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By Don Sadler

It has been two decades since the Federal Needlestick Safety and Prevention Act of 2000 was passed and revisions were made to the Bloodborne Pathogens Standard.

The Needlestick Safety and Prevention Act covers a wide range of areas related to needlesticks and infections from bloodborne viruses, while all U.S. health care facilities are required by law to comply with the regulations of the Bloodborne Pathogens Standard.

Sharps Safety in 2020

So, where do things stand in 2020 with regard to needlestick injuries and sharps safety? Unfortunately, these injuries remain a serious problem in today’s health care environment.

According to Brian Arndt, MBA, BSN, RN, CNML, a consultant for Keith and Company LLC, at least 600,000 sharps injuries still occur in U.S. health care facilities each year. “One study estimated that as many as 50 percent of sharps injuries go unreported, so the total could be much higher than this,” says Arndt.

“We have made progress, but we’re a long way from eliminating sharps injuries,” Arndt adds.

Mary J. Ogg, MSN, RN, CNOR, senior perioperative practice specialist with the Association of periOperative Registered Nurses (AORN), says that sharps injuries decreased initially after passage of the Needlestick Safety and Prevention Act due to the introduction of sharps injury prevention devices.

“But recent epidemiological data suggests that injuries from sharps injury prevention devices are on the rise,” she says, noting that injuries occur prior to activation of the safety feature. “Injuries from suture needles and scalpel blades have remained consistent over the years with little to no improvement.”

Sharon A. McNamara BSN, MS, RN, CNOR, points to research indicating that a surgeon will sustain a sharps injury during approximately one in every 10 procedures. “These injuries most often occur when surgeons are using suture needles and scalpels,” she says.

Emergency physician Michael Sinnott, MBBS, FACEM, FRACP, who is also the co-founder of medical device manufacturer Qlicksmart, cites research indicating that there are 32 sharps-related injuries for every 100,000 suture needles purchased, 12.6 sharps-related injuries for every 100,000 scalpel blades purchased and 2.65 sharps-related injuries for every 100,000 needles purchased.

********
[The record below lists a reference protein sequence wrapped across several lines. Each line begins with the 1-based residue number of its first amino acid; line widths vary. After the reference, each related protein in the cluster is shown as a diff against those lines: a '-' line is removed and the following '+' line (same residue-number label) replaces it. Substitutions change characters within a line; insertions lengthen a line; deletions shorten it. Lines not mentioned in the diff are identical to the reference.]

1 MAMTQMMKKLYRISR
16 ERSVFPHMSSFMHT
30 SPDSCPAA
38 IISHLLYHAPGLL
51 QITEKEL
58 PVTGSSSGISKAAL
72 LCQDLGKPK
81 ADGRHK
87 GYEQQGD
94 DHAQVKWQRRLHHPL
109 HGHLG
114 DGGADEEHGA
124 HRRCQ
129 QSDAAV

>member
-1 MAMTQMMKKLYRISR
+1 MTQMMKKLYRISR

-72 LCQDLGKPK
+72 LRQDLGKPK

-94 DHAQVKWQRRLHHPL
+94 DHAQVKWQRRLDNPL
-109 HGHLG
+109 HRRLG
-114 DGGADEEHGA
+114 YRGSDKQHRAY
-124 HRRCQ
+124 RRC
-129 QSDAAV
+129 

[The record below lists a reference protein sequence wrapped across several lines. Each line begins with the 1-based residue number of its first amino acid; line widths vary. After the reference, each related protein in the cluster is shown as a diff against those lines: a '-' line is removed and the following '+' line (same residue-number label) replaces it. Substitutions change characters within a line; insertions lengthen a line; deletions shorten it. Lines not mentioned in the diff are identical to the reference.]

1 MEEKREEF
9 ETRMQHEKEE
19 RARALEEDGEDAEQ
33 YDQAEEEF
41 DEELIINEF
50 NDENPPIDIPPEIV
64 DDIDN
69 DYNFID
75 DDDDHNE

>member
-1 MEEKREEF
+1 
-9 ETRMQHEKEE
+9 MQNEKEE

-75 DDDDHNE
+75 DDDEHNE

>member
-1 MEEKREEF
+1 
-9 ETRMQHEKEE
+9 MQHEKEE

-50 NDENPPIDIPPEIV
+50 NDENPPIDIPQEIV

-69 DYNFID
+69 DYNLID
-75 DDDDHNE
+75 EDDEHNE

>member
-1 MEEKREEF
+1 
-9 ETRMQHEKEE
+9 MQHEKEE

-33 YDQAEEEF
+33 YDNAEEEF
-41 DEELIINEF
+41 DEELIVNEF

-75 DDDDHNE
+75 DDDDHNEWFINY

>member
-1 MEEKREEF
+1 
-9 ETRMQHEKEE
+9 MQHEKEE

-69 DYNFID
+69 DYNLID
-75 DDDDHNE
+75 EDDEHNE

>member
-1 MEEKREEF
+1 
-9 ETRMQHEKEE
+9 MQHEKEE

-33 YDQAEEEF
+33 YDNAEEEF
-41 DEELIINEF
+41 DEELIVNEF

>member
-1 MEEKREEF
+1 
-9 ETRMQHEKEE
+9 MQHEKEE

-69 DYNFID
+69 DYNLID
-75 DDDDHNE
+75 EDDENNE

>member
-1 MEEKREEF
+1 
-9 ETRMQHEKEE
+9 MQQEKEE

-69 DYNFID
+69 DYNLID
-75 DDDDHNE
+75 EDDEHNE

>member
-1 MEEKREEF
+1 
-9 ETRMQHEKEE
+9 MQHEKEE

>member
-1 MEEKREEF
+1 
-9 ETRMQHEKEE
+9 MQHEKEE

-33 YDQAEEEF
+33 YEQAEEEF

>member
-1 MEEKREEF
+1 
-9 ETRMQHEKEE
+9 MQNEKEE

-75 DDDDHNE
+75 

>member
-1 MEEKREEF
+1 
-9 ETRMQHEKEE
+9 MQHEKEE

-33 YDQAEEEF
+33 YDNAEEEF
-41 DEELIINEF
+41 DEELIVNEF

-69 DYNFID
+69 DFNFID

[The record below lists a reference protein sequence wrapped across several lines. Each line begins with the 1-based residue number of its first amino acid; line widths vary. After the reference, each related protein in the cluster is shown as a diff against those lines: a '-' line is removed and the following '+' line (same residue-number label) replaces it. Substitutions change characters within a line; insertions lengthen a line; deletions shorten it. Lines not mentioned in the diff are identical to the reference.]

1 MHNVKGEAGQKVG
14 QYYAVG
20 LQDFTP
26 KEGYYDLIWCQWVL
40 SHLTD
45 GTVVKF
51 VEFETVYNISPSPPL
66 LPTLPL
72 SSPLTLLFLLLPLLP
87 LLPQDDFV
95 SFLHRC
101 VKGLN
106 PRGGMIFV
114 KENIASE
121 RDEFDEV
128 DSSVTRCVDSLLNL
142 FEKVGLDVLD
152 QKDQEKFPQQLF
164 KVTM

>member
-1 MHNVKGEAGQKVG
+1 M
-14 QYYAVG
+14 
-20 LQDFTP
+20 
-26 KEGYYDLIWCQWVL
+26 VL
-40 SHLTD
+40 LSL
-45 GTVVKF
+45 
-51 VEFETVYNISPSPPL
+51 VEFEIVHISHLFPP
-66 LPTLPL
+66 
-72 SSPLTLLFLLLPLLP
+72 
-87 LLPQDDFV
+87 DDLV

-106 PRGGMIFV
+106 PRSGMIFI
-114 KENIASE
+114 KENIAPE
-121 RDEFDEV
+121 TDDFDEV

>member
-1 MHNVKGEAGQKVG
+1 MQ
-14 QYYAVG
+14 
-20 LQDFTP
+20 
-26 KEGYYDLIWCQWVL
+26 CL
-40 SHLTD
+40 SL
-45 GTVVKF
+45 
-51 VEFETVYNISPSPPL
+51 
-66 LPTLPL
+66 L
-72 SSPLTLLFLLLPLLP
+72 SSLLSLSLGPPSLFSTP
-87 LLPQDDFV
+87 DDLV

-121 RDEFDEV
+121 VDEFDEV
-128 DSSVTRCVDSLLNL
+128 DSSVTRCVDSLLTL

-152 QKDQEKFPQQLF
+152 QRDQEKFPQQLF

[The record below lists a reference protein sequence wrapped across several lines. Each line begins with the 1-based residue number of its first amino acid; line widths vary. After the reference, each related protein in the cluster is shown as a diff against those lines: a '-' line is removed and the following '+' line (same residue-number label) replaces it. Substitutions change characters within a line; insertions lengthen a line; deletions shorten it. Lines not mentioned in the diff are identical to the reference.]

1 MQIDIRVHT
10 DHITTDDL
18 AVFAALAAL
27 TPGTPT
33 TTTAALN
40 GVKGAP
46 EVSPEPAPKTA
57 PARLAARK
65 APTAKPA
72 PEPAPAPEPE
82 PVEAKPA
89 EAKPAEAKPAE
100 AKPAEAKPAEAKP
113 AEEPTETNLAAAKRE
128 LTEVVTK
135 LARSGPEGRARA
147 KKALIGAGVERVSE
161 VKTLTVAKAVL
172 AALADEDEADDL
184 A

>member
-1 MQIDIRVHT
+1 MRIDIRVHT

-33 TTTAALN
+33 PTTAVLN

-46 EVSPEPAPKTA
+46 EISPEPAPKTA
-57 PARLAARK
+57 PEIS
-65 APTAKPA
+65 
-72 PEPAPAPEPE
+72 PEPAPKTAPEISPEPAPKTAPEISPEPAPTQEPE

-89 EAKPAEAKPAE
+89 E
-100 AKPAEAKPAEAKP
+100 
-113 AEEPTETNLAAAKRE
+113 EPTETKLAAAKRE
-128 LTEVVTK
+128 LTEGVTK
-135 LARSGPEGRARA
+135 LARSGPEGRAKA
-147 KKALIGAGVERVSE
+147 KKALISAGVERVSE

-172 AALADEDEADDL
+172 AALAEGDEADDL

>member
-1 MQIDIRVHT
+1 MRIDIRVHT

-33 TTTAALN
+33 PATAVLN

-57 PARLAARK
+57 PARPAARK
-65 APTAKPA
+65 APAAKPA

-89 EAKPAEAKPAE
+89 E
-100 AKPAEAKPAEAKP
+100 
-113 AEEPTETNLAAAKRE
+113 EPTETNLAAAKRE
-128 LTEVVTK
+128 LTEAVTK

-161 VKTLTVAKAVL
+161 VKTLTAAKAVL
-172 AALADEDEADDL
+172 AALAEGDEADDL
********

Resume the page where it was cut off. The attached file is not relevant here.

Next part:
“The real difference I’ve seen over the last few years is that clinical staff are now more willing and eager to admit to having suffered a sharps injury,” says Sinnott. “In the past there was a strong tendency to deny such injuries.”

“While sharps safety has become more recognized as an issue, very little has changed,” says medical device consultant Allan Brack. “In my CE talks, between five and eight people admit they have had a scalpel blade cut or needle stick. But when I ask how they changed their practice, I’m met with a ‘deer in the headlights’ look.”

“In short, nothing changed as they believe the hospital will not invest in their safety,” Brack adds.

Preventing Sharps Injuries

During his keynote presentation at the World Health Organization’s First Global Patient Safety Day in 2019, Sinnott outlined a five-step safety program for preventing sharps injuries: awareness, regulatory support, safety equipment, administrative actions and management support.

“This five-step program aligns with CDC and WHO advice for hospitals’ bloodborne pathogens exposure controls,” says Sinnott.

Ogg outlines a similar hierarchy of controls for eliminating sharps injuries.

“This hierarchy starts with elimination of the hazard if possible, followed by the use of engineering controls, work practice controls, administrative controls and use of personal protective equipment (PPE),” she says.

While removing sharp objects from the OR might not seem realistic, Ogg says there are ways to avoid the use of sharps devices.

“These include using alternative closure devices such as skin staplers, adhesive strips and glues and using alternative cutting devices such as the electrosurgical device to make the initial incision,” she shares.